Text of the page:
Understand the difference between total revenue and net income. Most income reports tout total revenue. Net income or profit (what really matters) is often buried in the post. I came across an income report recently with a super impressive number in the title (and Pinterest image). It was total revenue. Not until I read the whole post did I learn this blogger spent well over half their total revenue on Facebook Ads alone. On top of that, they had an extensive list of expenses. By the end of the post I realized I had netted more than they did the previous month.
“As a new blogger, I have been wanting a conversation–-a seasoned blogger to talk to me about the most popular ways to monetize my blog, the pros and cons of each of them, and give me realistic tips and goals to reach my future goal. Ruth did all of this. She has such a fantastic writing style that you feel like you are sitting down with her over a cup of coffee. The material is easy to navigate, covering the importance of good content before anything else, Pinterest, media kits, reviews, ads, and a whole lot more. Ruth is incredibly level-headed in her approach to monetizing her blog and truly believes and promotes that a blog full of good ideas, content and writing must come first. My favorite part is that every chapter ends with a “plan of action” which is great if you are truly looking to improve your blog. I can’t wait to put her tips and ideas into action and watch my blog grow!“ -Maggie @ The Love Nerds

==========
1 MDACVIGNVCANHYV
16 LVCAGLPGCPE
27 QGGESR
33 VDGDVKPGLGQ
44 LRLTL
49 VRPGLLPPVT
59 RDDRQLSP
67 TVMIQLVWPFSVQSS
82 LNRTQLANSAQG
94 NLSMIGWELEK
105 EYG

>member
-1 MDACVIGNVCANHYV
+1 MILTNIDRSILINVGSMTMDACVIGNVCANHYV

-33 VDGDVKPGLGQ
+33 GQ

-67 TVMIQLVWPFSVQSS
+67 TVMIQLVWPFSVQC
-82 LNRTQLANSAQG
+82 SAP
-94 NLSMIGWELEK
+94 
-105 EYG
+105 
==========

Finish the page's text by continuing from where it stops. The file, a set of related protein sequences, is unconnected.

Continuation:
I appreciate all the info you have here. I have had to retire from a 50 year career because of a health problem and I desperately need to find something to do at home to keep from losing my house. I have been looking at your site for months now, and just can’t find anything I would be interested in doing. I had a blog once before, years ago, and loved it, but never made any money from it as I didn’t understand how to. I have stayed away from the blogging idea because I know it takes a while to get going (making any money) and I need some NOW. But, after months of not finding anything else suitable, I have decided that if I don’t get started doing something, I’ll never get anywhere. After reading all of your info here, and printing out all of the basics to get started, it’s a little daunting! There’s so much more to it than I thought. I think I know what topic, niche, to use and want to start with affiliate marketing, but there is SO much to know and get it started! I hope I am able to get this all figured out! One thing you suggested is to connect with other bloggers to get tips on how to do things. How do you do that? Where do you find them?